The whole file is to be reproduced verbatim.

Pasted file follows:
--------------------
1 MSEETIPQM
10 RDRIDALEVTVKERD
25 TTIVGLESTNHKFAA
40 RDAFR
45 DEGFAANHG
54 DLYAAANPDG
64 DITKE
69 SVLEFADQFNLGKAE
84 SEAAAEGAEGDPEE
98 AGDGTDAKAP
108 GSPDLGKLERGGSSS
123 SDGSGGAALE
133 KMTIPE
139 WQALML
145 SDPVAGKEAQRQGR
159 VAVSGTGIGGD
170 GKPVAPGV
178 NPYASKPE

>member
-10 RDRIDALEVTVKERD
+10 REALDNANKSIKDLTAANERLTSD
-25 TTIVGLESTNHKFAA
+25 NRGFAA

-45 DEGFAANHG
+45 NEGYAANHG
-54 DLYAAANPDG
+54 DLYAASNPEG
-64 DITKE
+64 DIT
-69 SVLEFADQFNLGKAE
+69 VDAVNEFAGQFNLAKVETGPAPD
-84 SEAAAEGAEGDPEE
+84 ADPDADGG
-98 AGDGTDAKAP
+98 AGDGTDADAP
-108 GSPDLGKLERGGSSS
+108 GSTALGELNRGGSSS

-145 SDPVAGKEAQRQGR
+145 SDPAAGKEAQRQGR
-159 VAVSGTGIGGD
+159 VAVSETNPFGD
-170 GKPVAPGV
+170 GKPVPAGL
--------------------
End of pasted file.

1 MSEETIPQM
10 RDRIDALEVTVKERD
25 TTIVGLESTNHKFAA
40 RDAFR
45 DEGFAANHG
54 DLYAAANPDG
64 DITKE
69 SVLEFADQFNLGKAE
84 SEAAAEGAEGDPEE
98 AGDGTDAKAP
108 GSPDLGKLERGGSSS
123 SDGSGGAALE
133 KMTIPE
139 WQALML
145 SDPVAGKEAQRQGR
159 VAVSGTGIGGD
170 GKPVAPGV
178 NPYASKPE

>member
-10 RDRIDALEVTVKERD
+10 REALDNANKSIKDLTAANERLTSD
-25 TTIVGLESTNHKFAA
+25 NRGFAA

-45 DEGFAANHG
+45 NEGYAANHG
-54 DLYAAANPDG
+54 DLYAASNPEG
-64 DITKE
+64 DIT
-69 SVLEFADQFNLGKAE
+69 VDAVNEFAGQFNLAKVETGPAPD
-84 SEAAAEGAEGDPEE
+84 ADPDADGG
-98 AGDGTDAKAP
+98 AGDGTDADAP
-108 GSPDLGKLERGGSSS
+108 GSTALGELNRGGSSS

-145 SDPVAGKEAQRQGR
+145 SDPAAGKEAQRQGR
-159 VAVSGTGIGGD
+159 VAVSETNPFGD
-170 GKPVAPGV
+170 GKPVPAGL